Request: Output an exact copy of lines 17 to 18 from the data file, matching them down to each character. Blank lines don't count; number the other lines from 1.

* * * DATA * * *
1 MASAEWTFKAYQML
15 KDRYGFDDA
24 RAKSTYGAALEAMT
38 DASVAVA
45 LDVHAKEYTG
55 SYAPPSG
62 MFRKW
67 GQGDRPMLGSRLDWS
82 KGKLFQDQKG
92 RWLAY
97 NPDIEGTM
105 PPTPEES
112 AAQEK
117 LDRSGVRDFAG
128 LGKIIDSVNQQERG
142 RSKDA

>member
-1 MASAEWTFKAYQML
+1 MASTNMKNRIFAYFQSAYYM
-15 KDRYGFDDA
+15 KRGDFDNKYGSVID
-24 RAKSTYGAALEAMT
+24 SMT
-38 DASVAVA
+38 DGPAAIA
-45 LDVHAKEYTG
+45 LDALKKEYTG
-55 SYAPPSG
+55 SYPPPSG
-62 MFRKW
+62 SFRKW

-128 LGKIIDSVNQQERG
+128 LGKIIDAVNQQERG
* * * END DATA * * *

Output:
>member
-1 MASAEWTFKAYQML